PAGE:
Leaving Cert pressure causing stress and ‘burnout’ among pupils
Students tell official review that senior cycle is crushing their creativity
On the question of how the system could be changed, many students said they should have fewer subjects and greater subject choice that suited their abilities. Photograph: Bryan O’Brien
The pressure of the Leaving Cert is causing stress, burnout and mental health problems among students, according to an official review of senior cycle education in secondary schools.
The findings are contained in an Economic and Social Research Institute (ESRI) report based on consultations by the State’s advisory body on the school curriculum with students, teachers and parents across more than 40 post-primary schools.
Students interviewed expressed frustration and concern about the squeeze on their time during the senior cycle when they were trying to complete homework, study, take part in sport and do part-time work.
Others said it had “crushed their creativity” because the exams rewarded rote learning and suited those who could “ learn and regurgitate things on a page”.
Many said they were forced to give up sport, while some complained of sleep disruption and not having time to meet friends.
The report’s findings will inform the National Council for Curriculum and Assessment’s (NCCA) review of senior cycle education.
The first cycle of process has looked at teacher, parent and student perspectives on the purpose of senior cycle.
Among teachers, the main themes to emerge were how time pressure was leading to rote learning, “teaching to the test” and a negative impact on student motivation and stress levels.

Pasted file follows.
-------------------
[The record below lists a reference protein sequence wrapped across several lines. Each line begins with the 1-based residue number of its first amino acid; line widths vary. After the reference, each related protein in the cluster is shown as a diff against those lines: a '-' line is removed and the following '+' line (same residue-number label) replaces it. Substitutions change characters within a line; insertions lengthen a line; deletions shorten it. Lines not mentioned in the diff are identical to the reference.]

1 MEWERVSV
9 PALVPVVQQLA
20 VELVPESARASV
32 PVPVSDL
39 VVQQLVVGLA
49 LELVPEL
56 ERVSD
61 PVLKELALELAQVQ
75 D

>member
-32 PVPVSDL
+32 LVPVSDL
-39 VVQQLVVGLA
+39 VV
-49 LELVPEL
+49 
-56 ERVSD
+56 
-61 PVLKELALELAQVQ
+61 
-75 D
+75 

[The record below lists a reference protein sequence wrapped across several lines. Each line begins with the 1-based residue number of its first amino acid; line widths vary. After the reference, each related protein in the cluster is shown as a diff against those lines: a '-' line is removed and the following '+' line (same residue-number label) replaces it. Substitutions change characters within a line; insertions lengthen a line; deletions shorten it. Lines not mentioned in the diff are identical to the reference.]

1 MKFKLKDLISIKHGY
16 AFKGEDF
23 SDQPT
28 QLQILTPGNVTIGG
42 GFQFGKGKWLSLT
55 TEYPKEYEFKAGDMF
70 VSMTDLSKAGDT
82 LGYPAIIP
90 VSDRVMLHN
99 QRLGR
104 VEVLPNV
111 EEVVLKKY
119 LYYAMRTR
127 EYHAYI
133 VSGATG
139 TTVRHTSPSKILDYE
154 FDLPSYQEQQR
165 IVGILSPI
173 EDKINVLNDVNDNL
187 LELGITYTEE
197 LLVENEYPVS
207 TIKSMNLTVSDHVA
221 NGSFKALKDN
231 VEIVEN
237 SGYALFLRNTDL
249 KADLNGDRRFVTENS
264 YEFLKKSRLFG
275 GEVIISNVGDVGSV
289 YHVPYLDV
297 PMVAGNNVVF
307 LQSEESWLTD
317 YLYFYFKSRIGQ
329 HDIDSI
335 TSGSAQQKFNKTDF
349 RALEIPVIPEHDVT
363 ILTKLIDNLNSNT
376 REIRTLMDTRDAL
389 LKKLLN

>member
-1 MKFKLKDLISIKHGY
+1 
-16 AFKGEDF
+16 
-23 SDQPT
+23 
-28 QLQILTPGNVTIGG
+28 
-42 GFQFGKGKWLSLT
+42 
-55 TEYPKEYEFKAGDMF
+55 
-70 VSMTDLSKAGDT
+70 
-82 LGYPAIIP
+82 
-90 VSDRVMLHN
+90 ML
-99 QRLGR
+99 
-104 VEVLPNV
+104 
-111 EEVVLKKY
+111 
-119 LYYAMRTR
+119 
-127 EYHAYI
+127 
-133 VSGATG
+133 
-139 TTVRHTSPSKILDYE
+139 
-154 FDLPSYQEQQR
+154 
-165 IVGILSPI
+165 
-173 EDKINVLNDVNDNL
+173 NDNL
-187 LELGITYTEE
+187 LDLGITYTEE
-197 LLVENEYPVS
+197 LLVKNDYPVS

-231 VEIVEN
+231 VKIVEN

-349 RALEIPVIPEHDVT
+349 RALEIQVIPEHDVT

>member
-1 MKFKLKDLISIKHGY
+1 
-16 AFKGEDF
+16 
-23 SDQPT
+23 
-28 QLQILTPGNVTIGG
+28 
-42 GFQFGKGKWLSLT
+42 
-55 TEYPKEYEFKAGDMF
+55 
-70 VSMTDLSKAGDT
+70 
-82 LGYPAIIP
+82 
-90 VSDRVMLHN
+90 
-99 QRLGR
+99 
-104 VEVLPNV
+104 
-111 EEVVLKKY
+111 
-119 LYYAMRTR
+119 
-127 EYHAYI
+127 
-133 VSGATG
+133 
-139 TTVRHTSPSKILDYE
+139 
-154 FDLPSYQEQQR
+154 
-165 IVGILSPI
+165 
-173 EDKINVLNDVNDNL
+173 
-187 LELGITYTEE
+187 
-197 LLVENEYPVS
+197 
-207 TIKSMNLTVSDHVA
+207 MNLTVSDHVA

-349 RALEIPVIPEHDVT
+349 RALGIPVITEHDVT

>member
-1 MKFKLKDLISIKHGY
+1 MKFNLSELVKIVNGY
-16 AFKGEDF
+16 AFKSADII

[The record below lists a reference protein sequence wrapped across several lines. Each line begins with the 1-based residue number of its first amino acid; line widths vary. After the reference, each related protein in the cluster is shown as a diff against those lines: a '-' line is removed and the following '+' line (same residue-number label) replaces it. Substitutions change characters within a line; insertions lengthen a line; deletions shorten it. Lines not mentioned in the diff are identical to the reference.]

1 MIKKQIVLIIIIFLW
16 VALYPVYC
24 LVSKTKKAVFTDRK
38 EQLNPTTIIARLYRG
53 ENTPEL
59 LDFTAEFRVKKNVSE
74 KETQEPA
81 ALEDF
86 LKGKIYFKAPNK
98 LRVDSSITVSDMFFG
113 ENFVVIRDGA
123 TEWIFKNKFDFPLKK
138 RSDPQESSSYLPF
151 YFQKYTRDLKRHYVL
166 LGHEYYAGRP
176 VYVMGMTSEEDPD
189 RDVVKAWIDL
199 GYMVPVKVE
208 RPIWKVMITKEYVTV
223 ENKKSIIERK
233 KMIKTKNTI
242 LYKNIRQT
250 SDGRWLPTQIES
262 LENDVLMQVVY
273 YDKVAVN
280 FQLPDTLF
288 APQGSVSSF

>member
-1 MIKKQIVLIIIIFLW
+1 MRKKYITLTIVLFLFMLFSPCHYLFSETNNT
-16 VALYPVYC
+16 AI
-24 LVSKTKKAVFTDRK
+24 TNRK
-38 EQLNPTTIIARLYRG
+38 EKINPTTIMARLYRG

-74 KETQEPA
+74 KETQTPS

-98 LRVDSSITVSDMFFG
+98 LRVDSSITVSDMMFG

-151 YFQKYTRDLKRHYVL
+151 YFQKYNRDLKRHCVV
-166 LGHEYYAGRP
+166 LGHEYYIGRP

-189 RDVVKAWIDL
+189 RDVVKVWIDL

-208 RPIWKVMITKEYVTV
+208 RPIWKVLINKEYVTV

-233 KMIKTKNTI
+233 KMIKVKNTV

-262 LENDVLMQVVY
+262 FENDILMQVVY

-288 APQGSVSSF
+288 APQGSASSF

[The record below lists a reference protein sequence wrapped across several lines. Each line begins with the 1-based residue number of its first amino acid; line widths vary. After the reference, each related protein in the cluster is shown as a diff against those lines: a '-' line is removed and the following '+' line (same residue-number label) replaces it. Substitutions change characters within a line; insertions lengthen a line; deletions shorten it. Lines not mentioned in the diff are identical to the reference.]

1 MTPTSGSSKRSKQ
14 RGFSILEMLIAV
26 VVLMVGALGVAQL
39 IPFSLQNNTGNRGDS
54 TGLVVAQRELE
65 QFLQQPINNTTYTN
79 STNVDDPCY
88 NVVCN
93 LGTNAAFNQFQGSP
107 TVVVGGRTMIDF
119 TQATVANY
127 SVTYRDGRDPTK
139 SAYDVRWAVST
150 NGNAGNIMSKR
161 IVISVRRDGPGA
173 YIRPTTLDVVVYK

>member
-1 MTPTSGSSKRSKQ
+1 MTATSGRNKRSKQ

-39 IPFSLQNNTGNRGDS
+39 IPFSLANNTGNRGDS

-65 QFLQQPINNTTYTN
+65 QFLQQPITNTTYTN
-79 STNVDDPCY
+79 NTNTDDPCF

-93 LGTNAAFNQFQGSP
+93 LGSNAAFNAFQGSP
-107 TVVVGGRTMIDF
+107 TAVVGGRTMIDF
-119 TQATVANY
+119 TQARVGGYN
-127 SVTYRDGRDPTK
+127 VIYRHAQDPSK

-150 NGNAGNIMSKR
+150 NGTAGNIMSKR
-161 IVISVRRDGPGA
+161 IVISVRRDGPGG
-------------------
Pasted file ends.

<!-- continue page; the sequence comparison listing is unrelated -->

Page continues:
This time pressure, coupled with the high stakes nature of the exams, was seen as fuelling “teaching to the test” as teachers aimed to ensure that students were prepared for the exam.
Staff in girls’ schools were more likely to emphasise the effects of the current system on rote learning, most likely reflecting the greater prevalence of exam-related stress found among girls.
“The large number of students who undertake grinds in multiple subjects is giving rise to ‘burnout’ and mental health problems,” one teacher said.
“The need for such grinds stems from fear of underachieving on the day and a pressure from friends to do more and more. What a student does in school is never seen as enough.”
On the question of how the system could be changed, many students said they should have fewer subjects and greater subject choice that suited their abilities.
Irish was the subject most often mentioned during the discussion of whether any subjects should be compulsory. They also supported a change from the high-stakes model of exams to broader forms of assessment, in line with junior cycle reforms.
Career guidance was viewed both as a positive and as a challenge in the system. Many suggested more support may be needed and routes other than higher education should be given greater emphasis.
Despite the challenges of the current system, students and teachers found there were also positives.
The objective, fair and highly regarded nature of the exam system was mentioned, as was the high quality of teaching staff, mature relationships with teachers and motivational teachers.
Transition year, in particular, was a source of positive comment such as work experience opportunities and links with the local community and businesses.
The review of the senior cycle is due to continue in the coming year when schools reflect on the extent to which the system provides pathways for further learning such as higher education, further education and apprenticeships.
There will be further national seminars and an overview report making suggestions drawn from findings to date will be made.
Students, teachers and parents are being invited to join the conversation on the future of the Leaving Cert by visiting the NCCA’s website or by emailing (email@example.com).